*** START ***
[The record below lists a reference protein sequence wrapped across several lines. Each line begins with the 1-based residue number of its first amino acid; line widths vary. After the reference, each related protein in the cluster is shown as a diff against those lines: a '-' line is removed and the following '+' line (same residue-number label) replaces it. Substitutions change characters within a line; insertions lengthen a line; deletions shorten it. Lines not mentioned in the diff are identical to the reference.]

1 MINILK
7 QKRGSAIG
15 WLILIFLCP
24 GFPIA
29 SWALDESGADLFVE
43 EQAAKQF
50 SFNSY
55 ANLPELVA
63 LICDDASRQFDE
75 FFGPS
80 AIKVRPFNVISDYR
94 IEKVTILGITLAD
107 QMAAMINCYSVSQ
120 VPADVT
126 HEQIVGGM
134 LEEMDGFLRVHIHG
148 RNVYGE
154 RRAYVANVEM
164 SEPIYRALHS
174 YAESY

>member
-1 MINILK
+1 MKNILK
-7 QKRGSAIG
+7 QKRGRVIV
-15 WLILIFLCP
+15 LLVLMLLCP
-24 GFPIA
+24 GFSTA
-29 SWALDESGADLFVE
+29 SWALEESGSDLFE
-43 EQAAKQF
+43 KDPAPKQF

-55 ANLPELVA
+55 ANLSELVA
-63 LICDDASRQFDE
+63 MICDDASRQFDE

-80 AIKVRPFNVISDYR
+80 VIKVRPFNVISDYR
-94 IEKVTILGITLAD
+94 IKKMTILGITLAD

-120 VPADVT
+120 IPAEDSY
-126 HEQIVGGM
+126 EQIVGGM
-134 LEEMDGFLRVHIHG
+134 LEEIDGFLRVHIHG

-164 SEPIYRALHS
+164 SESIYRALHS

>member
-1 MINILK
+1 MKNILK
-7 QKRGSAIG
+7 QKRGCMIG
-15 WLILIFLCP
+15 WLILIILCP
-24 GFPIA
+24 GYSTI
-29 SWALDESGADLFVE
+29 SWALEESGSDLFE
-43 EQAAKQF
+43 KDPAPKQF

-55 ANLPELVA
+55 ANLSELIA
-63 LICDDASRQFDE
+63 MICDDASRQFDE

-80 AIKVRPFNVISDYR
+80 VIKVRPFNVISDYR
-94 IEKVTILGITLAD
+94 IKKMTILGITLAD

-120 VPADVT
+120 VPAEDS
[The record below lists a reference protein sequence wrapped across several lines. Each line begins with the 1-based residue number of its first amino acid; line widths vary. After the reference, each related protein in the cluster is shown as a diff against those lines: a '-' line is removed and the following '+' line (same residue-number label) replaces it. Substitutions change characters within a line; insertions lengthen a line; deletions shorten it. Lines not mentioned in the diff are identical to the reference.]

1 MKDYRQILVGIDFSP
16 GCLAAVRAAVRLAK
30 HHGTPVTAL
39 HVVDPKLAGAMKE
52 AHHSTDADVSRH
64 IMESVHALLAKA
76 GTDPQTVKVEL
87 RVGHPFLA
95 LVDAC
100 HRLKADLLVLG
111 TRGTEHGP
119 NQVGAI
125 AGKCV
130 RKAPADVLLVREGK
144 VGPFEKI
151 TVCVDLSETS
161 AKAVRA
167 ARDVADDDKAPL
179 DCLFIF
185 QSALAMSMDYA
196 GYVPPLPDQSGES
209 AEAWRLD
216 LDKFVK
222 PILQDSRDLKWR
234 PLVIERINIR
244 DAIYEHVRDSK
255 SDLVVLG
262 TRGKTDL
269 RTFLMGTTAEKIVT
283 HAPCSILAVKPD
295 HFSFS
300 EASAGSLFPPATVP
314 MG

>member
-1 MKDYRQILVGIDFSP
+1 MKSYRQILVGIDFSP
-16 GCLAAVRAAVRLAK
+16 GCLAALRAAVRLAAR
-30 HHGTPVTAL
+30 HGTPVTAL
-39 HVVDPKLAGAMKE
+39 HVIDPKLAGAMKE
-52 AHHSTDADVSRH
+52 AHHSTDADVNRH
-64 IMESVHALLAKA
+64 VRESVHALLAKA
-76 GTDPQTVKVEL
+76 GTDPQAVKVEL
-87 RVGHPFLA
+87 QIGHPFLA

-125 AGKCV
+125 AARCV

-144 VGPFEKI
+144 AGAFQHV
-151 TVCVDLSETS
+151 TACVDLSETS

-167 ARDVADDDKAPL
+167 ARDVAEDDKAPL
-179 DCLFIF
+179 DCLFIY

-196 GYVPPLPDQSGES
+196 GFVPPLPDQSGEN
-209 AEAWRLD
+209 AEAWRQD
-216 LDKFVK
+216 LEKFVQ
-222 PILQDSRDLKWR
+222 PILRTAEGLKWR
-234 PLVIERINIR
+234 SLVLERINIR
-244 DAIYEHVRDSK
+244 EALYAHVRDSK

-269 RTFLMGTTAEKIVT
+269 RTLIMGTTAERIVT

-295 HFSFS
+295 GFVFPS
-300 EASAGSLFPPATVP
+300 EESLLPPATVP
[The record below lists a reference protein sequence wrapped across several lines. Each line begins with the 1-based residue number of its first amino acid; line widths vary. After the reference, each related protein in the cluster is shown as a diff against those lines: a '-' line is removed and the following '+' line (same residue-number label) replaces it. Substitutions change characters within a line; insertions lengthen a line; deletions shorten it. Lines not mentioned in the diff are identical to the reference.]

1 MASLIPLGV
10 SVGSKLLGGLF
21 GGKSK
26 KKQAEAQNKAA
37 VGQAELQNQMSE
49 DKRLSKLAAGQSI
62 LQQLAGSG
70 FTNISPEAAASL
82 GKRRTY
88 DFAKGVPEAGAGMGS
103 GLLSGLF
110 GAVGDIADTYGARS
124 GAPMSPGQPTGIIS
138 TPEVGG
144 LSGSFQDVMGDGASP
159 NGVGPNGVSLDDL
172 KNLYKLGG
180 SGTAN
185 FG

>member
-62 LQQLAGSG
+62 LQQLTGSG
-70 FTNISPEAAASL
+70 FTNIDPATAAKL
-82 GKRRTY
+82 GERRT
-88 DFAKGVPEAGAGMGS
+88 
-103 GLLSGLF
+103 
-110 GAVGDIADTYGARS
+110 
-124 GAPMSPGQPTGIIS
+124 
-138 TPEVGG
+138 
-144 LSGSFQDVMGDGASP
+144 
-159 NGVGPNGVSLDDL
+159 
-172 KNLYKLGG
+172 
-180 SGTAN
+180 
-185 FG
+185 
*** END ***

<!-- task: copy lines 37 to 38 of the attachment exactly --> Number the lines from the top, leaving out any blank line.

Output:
-63 LICDDASRQFDE
+63 MICDDASRQFDE